Yannick Dalmas had the unique opportunity of sampling two LMP1 hybrid cars in the same day, as the four-time 24 Hours of Le Mans winner climbed behind the wheel of both the Porsche 919 Hybrid and Toyota TS050 Hybrid last weekend in Bahrain.
But it wasn’t just a Sunday drive for the Frenchman, as the FIA Driver Advisor utilized the WEC Rookie Test to get a better understanding of modern-day LMP1 machinery for his role in the FIA World Endurance Championship.
“It was a really good experience,” Dalmas said after the test. “I’d like to thank Toyota and Porsche. For my [job] as driver advisor, it was very interesting to test the cars and to understand as a driver what [they] do.”
Dalmas completed nine laps in the Porsche and 11 laps in the Toyota, posting a best time of 1:47.584 in the German prototype, which was impressively less than six seconds slower than Neel Jani’s quick time from the day.
It marked his first prototype experience in 14 years, having last driven an Audi R8 for Team Goh at Le Mans in 2002.
“Ten or 15 years ago it was nice and less complicated. But now, today, we have more things to do,” Dalmas said. “You have to work to be on a high level for driving and to be very efficient in this car.
“You have to work very closely with your engineers, technicians for the hybrid system and engine systems, to be stronger and efficient.
“I needed a complete two days with the engineers to [fully] understand. After, I’d be better. In practice, I think after three or four days, it would be good.”
The 55-year-old said he was pleased with the visibility inside both cars, with the bonus of having a rear-view camera, a recent invention that’s helped improve safety.
In terms of closing speeds, Dalmas said he didn’t notice a big difference in the hybrid LMP1s to his LMP900 days.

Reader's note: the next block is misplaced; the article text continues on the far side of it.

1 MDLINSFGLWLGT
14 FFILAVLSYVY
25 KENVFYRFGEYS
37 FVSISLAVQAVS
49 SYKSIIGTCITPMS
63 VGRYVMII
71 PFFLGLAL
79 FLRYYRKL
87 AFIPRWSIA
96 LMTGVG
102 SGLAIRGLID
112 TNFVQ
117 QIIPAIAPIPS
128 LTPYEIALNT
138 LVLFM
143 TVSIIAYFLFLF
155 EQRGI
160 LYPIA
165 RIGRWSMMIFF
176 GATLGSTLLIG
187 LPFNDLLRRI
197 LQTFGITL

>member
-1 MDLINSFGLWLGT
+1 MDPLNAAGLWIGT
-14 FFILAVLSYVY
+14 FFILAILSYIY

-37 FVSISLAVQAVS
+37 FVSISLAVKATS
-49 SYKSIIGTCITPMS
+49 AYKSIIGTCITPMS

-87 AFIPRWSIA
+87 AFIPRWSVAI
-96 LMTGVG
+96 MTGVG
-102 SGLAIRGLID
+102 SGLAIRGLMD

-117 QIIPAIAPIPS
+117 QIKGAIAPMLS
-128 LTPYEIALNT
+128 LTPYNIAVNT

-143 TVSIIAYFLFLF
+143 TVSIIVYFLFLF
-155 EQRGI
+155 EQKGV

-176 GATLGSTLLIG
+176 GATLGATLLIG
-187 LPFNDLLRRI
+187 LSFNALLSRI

“At Le Mans, it was amazing, even in my time, the speed between LMP and GT was 50 or 60 km/h,” he said. “Today, I overtook some GTs and LMP2s. But don’t forget the [power] cut when it’s coming.”
The complexity of the LMP1 hybrids, as he pointed out, has added an entire new dynamic to the driving aspect.
Dalmas admitted he didn’t memorize all of the buttons on the steering wheel, which assists the driver with various techniques.
“The radio communication [happens] all the time,” he said. “The engineers talk to the drivers and the drivers need to adjust all the time. You also have the fuel cut and the hybrid go higher. It’s really complicated.
“A good driver makes the difference but you have to work very closely with your engineers to know 100 percent the new system. You can’t understand everything in 10 laps.
“You have to change your driving style. Because in my time, we didn’t have the same driving assistance. Today. It’s about the braking, the hybrid and handling, it’s very efficient, more efficient now than 10 or 15 years ago.
“For me, driving is not enough today. You have to on another level.”
Dalmas believes up-and-coming drivers can still be competitive in LMP1 hybrids, despite 2015 World Champion Brendon Hartley currently being the only full-time factory driver under the age of 30.
LMP2 standouts Gustavo Menezes, Pipo Derani and Paul-Loup Chatin, ages 22, 23 and 25, respectively, also tested the LMP1 hybrids on Sunday, having been selected by the WEC for the Rookie Test.
“You can see in Formula One with [Max] Verstappen, the car is also complicated with many things to do,” Dalmas said. “I think rookie drivers that test the car have the same good feeling. He can make good lap times in comparison to other drivers.
“In 10, 20 or 30 laps, yes you can make something. But you’d probably need more time to be more comfortable. But if you see the job from the rookies, I think they all did a good job.”